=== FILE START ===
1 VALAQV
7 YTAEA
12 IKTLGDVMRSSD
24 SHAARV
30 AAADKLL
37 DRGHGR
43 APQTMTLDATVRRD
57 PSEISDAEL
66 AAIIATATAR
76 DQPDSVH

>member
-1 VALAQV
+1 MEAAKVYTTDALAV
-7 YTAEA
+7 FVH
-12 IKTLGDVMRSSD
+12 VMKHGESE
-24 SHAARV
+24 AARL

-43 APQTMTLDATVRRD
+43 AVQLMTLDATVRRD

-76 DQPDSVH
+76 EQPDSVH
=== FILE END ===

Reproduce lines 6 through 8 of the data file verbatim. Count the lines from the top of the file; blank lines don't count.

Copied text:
37 DRGHGR
43 APQTMTLDATVRRD
57 PSEISDAEL